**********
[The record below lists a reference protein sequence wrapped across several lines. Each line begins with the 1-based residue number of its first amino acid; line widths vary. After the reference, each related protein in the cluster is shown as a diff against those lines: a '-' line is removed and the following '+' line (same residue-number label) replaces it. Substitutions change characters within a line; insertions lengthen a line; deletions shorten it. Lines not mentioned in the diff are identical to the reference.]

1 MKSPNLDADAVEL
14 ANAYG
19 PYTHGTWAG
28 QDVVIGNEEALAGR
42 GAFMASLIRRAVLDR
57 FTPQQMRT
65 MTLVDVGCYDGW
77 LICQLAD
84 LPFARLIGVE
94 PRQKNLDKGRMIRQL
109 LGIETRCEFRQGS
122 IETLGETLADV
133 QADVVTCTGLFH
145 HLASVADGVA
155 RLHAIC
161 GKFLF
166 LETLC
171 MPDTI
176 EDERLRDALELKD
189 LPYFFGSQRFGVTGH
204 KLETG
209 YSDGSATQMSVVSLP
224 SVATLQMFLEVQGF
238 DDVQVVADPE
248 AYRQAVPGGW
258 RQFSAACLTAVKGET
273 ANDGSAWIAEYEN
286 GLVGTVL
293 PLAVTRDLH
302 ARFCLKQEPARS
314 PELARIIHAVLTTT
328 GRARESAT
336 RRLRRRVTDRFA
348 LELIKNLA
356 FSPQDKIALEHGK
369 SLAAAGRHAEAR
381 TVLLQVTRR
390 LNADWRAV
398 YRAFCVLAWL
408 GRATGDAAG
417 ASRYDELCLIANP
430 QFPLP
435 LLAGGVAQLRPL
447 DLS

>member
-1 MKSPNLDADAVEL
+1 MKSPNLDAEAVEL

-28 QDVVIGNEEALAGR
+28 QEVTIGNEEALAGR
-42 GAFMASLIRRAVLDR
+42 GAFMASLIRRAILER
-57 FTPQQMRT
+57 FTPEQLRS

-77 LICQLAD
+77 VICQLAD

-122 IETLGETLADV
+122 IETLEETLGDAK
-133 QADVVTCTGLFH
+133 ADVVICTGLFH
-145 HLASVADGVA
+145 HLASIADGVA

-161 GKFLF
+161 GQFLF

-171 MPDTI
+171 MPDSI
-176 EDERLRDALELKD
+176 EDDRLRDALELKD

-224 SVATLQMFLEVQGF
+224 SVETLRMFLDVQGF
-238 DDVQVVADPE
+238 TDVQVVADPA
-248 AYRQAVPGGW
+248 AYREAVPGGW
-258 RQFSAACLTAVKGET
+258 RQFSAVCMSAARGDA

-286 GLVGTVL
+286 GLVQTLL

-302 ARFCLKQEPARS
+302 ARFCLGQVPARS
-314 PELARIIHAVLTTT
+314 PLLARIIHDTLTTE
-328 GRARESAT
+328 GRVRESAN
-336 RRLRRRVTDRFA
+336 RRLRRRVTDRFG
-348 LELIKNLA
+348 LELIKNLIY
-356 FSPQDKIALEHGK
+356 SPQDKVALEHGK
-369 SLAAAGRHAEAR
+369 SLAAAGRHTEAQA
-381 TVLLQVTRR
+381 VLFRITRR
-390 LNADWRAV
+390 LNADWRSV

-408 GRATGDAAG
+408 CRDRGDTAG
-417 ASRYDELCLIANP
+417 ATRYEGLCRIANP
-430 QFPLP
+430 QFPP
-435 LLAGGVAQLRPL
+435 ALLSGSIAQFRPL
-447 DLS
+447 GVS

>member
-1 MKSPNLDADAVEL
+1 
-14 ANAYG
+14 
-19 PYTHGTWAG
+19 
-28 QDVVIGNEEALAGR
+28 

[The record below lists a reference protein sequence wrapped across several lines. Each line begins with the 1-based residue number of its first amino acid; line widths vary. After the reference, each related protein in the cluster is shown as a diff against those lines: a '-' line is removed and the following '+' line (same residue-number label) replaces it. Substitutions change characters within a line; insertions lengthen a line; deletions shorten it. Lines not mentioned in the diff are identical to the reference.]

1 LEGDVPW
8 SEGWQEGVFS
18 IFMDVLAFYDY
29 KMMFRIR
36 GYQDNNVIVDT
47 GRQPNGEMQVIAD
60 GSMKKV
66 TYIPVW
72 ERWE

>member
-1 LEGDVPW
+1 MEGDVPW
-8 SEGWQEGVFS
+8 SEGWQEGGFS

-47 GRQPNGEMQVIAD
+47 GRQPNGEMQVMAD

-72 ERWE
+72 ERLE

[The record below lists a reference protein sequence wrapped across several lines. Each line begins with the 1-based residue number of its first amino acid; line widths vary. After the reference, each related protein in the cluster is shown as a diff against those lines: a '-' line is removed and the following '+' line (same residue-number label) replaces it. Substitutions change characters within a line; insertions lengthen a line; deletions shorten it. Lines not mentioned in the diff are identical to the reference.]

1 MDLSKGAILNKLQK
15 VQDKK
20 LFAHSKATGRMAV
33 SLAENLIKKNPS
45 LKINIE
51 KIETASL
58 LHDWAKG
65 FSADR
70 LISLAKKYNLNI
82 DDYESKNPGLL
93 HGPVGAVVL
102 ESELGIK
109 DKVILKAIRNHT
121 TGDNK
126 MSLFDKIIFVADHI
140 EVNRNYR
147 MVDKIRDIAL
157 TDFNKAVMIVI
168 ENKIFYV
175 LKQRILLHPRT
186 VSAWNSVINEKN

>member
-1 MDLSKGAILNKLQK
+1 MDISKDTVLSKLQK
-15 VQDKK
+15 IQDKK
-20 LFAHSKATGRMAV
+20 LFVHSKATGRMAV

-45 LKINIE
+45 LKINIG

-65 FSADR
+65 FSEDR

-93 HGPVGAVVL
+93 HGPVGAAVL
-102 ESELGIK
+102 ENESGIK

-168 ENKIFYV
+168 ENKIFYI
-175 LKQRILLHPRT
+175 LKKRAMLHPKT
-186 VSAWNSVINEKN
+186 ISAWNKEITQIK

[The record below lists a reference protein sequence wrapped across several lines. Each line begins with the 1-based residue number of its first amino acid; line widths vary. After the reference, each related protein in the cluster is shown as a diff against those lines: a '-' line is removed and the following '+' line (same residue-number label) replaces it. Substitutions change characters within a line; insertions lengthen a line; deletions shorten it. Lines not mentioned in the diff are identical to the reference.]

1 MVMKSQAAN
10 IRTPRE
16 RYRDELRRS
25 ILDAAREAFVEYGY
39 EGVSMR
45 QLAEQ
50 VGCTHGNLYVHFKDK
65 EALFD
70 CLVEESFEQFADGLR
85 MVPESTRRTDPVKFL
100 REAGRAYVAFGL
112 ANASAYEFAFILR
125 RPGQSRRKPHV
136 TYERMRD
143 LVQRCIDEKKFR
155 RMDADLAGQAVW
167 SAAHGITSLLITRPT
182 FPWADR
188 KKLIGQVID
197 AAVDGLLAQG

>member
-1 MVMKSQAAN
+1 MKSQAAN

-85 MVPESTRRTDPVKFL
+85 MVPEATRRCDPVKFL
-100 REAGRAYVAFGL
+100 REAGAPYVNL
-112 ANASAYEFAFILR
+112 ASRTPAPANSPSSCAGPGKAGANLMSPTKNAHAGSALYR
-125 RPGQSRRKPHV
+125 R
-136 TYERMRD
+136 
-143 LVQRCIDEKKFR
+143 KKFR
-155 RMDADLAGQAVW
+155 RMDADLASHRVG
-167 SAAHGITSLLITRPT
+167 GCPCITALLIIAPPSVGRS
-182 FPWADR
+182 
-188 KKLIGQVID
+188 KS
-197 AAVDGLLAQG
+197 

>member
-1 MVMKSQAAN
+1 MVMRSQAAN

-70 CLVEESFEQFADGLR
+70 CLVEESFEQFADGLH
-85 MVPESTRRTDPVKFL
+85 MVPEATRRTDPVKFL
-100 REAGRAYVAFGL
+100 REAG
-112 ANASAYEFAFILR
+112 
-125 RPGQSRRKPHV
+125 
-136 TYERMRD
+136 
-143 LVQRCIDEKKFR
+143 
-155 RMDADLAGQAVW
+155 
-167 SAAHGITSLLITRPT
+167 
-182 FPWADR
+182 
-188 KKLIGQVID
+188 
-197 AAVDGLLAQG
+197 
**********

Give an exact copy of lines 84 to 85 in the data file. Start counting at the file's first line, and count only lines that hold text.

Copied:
+328 GRVRESAN
-336 RRLRRRVTDRFA